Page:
“Explanations of mind and explanations of the nature are not affirmed by the Buddhist patriarchs. Seeing the mind and seeing the nature is the animated activity of non-Buddhist. Staying in words and staying in phrases is not the speech of liberation. There is a state which has got free from states like these.” – Master Dogen, Shobogenzo, Sansuigyo
What is Dogen discussing here? ‘Not affirmed’? How does the speech of liberation sound? How does one access the states beyond Explaining and Seeing?
This Sutra is called Sansuigyo, which is our first hint. Sansuigyo means Nature. It means the natural world is the true Buddhist Sutras. Anything outside of ‘being’ is not yet Perfected Enlightenment. Using Nature as the store of Sutras says that by looking at and examining Nature, we look at Truth itself. Dogen points us to a world before thought, by pointing us towards Nature.
‘Not affirmed’ is interesting. It evokes images of philosophers and psychologists offering the Buddhist patriarchs complex theories. The patriarchs, however, they’re cool. They simply smile. They don’t deny the explanations, they don’t affirm. The key, however, is that they do answer the question. Their answer is timeless, with their very non-affimation pointing to reality itself.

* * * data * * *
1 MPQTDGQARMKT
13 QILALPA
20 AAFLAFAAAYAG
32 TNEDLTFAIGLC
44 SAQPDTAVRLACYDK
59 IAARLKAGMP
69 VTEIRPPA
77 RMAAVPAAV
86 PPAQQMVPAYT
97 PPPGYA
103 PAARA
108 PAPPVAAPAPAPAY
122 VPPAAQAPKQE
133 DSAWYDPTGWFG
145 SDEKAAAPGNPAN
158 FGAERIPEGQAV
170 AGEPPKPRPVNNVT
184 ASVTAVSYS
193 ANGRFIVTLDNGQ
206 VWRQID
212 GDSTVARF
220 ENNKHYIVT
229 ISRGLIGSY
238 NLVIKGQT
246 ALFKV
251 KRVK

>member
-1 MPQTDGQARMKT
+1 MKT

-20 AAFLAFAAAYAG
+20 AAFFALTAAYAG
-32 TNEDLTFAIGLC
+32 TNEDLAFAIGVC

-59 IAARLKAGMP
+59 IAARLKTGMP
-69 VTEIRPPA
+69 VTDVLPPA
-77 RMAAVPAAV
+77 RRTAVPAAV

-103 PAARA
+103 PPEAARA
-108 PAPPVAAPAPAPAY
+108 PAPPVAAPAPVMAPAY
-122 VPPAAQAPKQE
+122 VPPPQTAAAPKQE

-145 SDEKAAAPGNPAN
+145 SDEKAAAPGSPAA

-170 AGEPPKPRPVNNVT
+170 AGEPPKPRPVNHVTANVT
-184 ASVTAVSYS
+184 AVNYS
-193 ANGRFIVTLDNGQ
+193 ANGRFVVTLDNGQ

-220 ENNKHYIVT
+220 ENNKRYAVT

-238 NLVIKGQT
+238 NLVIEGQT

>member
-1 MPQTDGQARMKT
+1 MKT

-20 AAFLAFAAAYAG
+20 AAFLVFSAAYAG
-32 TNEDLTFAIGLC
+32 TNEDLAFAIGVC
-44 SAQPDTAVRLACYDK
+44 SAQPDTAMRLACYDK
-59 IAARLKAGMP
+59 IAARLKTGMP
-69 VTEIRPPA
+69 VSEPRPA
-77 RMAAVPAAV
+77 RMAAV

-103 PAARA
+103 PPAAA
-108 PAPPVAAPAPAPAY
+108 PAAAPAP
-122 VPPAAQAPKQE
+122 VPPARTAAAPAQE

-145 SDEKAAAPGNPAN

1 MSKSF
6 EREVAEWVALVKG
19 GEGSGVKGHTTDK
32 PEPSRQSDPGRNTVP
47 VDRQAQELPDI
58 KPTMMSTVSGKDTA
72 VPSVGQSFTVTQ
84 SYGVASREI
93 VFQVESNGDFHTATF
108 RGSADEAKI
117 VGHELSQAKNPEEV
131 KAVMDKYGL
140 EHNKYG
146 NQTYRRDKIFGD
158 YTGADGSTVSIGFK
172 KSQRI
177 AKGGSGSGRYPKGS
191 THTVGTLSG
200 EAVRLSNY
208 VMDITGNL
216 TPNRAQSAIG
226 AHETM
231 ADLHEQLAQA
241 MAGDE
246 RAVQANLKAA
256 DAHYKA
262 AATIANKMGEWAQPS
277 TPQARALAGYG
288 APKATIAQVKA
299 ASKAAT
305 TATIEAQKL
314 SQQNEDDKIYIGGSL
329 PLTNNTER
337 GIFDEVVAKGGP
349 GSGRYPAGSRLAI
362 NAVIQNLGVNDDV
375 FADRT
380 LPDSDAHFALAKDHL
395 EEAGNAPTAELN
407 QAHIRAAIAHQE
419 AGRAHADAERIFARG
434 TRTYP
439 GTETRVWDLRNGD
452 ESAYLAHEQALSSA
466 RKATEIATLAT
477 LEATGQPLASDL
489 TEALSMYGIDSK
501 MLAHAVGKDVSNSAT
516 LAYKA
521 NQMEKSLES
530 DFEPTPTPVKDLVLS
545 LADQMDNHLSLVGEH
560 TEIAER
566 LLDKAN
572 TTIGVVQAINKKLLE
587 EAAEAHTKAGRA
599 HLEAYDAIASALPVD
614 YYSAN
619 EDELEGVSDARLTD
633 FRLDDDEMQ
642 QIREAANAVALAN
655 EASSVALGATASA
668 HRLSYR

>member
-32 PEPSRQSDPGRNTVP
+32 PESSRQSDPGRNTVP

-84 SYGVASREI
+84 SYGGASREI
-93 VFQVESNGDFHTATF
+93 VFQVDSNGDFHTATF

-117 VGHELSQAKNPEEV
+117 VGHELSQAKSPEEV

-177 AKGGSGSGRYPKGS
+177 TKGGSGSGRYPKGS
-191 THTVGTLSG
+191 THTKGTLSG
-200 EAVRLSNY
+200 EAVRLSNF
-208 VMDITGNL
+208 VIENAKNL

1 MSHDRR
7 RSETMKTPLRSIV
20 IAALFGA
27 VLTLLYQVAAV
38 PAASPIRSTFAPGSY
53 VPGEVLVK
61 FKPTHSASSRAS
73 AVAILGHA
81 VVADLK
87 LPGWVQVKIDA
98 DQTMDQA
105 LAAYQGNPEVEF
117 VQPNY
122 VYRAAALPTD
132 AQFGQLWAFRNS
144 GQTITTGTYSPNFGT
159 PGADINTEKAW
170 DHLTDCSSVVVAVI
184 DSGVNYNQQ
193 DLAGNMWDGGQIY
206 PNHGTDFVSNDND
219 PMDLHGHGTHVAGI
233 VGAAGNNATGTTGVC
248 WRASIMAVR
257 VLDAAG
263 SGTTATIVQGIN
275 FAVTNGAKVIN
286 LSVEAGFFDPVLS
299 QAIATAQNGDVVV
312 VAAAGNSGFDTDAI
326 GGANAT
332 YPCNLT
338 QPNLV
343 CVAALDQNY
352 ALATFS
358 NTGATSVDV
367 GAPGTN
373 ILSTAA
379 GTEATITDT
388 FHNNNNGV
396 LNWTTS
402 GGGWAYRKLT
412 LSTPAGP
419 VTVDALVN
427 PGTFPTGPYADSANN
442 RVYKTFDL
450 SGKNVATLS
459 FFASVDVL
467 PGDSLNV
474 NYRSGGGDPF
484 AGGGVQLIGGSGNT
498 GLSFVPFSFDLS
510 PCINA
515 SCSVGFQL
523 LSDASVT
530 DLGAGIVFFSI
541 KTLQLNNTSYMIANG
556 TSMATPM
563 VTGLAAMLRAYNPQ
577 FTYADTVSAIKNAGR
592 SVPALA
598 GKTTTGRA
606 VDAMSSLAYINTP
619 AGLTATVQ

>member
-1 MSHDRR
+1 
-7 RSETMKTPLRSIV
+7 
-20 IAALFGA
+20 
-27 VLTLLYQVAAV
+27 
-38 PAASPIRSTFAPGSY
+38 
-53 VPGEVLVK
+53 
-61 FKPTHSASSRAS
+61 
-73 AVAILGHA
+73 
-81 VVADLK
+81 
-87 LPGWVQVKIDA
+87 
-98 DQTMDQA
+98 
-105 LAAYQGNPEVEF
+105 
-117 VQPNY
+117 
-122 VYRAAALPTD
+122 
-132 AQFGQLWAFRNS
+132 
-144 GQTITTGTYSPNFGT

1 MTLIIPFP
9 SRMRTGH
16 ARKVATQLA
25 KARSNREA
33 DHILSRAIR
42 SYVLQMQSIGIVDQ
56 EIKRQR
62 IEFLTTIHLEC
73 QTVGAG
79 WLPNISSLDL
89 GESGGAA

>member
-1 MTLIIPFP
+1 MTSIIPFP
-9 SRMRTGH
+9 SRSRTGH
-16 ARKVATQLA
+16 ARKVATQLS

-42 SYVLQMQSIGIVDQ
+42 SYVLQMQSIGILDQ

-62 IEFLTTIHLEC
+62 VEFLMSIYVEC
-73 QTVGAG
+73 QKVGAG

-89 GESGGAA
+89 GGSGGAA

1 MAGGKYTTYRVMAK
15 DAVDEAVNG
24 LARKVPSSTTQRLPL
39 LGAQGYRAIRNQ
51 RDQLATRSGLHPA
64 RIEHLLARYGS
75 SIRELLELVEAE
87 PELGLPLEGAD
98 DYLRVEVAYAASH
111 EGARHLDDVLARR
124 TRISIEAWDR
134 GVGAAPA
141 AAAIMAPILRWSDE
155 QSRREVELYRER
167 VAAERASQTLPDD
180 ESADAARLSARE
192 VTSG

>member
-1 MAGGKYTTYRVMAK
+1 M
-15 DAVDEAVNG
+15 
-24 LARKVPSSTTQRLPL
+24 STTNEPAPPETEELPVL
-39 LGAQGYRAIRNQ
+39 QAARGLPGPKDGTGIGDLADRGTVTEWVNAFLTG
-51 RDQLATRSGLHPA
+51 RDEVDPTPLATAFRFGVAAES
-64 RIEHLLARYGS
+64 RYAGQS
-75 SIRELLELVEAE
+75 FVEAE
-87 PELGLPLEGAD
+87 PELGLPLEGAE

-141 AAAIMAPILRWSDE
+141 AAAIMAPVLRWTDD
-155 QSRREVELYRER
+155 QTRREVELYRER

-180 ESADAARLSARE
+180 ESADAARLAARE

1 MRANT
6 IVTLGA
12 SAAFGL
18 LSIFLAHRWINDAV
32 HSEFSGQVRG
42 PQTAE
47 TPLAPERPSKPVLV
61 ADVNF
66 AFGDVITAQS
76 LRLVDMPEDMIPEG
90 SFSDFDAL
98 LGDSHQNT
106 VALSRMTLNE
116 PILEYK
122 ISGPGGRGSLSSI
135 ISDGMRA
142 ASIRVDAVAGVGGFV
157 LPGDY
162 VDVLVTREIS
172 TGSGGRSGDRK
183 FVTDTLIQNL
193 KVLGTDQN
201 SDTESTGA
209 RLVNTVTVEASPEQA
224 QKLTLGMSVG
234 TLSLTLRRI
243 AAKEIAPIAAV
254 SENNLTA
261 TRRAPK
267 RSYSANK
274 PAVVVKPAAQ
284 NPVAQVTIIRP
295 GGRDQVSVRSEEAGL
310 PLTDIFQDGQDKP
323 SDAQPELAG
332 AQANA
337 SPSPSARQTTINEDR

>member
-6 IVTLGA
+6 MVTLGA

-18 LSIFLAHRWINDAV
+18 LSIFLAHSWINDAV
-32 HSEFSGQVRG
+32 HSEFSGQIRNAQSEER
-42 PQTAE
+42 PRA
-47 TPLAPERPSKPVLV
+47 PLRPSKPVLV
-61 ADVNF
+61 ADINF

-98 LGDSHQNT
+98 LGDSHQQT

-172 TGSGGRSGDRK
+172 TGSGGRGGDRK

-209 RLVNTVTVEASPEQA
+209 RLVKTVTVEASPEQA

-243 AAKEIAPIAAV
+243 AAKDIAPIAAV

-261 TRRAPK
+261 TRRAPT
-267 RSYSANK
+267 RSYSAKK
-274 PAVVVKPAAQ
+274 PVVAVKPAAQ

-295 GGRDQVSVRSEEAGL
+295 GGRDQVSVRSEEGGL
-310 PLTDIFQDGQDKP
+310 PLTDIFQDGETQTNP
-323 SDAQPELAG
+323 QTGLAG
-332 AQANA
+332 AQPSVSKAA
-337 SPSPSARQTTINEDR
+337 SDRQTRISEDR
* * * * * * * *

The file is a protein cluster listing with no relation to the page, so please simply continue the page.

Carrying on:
When ‘staying’ in words and phrases, we are trapped. When we have fixed ideas and concepts, we stray from the real, and bounce around in man-made concepts. The Speech of Liberation, in this context, I feel isn’t so much our speech, but our listening. The Speech of Liberation is Nature’s voice. When we become wholly present, when our minds are settled, we are open to listen. When we are open and listening, we hear Nature is constantly singing her Speech of Liberation.
Nature exists in states beyond words and phrases. It’s before Ego. What Dogen is not saying, however, is that Nature is not without. This is the very first Zen Koan: does a Dog have Buddha Nature? Mu, or nothingness is the answer. Through meditation, we rest in the space that transcends all ideas and words. In this space we are no different to Nature, we are not just in Nature but are Nature.
By sitting and ‘not-doing’, we share the timeless smile of the Buddhist patriarchs. We realize our true nature, and go beyond words.
For more reading on this Sutra, there’s online commentary by the Book’s translator here. (I’m amzed and thankful that the translator is not both alive and blogging. We live in amazing times.)